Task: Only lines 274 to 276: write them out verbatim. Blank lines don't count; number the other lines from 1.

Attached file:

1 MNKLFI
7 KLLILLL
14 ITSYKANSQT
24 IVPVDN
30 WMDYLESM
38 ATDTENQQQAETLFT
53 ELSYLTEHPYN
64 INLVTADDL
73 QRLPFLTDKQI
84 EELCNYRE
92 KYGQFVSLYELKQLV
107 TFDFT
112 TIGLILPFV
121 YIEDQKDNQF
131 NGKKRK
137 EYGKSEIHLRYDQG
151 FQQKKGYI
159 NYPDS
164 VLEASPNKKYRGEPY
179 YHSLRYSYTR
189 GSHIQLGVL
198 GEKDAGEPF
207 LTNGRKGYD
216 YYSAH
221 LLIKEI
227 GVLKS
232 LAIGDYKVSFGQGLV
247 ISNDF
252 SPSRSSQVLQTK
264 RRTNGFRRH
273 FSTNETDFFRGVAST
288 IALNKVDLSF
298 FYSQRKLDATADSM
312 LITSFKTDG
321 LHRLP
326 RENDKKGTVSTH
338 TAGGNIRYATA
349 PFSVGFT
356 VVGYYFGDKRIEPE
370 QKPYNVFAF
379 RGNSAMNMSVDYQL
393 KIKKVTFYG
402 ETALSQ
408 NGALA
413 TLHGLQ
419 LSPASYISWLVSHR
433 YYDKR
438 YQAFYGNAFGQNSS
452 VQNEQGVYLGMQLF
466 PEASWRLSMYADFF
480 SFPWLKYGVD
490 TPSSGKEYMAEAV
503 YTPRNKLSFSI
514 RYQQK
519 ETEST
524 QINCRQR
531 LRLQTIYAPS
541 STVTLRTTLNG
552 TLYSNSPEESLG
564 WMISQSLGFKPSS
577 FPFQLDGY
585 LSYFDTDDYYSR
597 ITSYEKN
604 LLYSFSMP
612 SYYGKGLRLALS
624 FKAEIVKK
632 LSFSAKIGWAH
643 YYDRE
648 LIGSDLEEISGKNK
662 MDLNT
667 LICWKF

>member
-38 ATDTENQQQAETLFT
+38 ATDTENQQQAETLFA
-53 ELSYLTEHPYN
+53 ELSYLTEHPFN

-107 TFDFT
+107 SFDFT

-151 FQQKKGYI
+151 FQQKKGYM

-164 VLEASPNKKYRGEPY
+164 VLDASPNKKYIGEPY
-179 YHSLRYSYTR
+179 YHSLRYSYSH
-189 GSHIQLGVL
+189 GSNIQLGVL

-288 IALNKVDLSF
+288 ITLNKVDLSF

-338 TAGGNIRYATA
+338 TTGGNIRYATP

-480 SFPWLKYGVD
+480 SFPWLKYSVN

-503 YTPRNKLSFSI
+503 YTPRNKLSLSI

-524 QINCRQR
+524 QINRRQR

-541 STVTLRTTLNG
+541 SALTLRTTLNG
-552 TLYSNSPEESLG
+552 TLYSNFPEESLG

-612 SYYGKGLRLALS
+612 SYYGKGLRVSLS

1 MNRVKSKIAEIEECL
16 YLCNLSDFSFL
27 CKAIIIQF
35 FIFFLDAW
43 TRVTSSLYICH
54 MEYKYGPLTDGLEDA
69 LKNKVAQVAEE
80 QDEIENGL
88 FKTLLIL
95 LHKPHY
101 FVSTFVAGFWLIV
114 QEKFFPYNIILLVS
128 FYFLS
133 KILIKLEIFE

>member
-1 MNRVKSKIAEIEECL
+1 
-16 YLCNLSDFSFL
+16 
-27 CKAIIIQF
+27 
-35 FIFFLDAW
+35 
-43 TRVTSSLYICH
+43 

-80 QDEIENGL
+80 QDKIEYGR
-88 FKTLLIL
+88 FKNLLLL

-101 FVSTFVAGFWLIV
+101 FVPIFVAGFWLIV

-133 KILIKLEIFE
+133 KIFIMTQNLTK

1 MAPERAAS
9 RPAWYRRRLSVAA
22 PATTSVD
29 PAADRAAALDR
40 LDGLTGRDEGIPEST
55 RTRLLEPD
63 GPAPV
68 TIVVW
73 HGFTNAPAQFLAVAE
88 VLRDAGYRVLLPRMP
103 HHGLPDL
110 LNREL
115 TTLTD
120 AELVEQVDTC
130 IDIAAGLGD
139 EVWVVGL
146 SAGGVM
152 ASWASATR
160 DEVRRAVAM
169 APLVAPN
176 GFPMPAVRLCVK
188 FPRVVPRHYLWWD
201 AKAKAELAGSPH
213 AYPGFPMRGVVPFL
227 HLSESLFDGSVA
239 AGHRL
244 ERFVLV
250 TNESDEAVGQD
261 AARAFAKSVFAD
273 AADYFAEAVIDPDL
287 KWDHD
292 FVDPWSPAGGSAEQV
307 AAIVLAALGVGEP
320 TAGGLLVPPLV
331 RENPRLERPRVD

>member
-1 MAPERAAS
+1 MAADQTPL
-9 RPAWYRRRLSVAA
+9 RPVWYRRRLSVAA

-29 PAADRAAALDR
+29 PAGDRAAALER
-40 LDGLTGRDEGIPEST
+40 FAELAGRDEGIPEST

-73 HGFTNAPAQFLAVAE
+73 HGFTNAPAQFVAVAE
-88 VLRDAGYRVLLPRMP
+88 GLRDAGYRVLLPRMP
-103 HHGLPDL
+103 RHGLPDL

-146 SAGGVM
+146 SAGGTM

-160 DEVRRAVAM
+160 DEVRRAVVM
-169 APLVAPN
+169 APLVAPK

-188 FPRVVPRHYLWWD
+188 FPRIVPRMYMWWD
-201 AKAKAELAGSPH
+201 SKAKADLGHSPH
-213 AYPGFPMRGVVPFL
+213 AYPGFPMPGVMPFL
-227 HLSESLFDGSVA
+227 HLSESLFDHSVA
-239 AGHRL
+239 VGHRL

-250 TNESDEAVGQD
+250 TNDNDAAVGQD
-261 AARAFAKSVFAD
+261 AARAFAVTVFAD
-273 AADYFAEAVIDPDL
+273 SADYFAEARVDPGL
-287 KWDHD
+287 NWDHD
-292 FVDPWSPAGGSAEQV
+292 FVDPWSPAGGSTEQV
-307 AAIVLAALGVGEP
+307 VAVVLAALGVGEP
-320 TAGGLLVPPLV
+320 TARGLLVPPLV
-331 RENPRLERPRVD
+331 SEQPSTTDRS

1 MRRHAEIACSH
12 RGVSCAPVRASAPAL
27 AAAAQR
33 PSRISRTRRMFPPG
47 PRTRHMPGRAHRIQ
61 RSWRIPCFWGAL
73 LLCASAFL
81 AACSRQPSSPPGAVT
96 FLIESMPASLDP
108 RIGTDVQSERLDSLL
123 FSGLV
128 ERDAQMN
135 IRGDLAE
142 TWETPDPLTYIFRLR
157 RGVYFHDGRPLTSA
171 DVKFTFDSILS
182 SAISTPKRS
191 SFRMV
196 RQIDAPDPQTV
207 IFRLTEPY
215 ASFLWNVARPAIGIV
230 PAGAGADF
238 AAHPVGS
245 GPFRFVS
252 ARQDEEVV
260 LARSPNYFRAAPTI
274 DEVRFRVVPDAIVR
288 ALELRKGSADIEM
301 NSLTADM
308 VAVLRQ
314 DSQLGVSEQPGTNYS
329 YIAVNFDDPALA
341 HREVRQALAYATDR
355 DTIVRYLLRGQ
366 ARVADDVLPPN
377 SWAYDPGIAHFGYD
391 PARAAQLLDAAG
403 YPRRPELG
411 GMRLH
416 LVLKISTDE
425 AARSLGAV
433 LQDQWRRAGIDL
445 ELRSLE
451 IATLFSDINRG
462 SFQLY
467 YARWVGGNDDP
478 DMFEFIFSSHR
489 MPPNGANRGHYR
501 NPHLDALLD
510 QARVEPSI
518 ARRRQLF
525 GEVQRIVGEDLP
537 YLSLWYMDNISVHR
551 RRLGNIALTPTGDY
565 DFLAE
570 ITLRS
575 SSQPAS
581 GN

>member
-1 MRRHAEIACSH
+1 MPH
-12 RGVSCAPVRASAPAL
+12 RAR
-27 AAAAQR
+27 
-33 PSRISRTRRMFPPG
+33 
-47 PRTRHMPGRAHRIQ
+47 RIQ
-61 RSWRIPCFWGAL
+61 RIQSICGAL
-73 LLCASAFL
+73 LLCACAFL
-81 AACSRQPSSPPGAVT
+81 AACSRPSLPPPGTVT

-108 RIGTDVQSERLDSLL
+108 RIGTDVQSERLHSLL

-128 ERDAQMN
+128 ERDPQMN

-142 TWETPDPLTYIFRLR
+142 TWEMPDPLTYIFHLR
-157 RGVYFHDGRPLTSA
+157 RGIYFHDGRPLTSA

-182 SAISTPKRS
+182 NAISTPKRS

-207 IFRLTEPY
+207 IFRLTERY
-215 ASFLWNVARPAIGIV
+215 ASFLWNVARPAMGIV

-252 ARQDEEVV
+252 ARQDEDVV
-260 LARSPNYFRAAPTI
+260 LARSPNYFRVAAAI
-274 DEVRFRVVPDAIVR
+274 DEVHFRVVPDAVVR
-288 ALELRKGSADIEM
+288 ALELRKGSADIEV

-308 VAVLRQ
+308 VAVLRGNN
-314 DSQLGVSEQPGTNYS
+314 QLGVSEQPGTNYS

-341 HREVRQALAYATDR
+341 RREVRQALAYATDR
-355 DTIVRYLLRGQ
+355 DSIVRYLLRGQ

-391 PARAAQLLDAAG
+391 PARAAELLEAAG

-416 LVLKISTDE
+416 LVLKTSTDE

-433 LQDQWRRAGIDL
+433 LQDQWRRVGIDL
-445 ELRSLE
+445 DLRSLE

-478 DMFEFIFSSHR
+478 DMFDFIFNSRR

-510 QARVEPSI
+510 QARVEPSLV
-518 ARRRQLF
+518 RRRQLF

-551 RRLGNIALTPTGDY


575 SSQPAS
581 GN

>member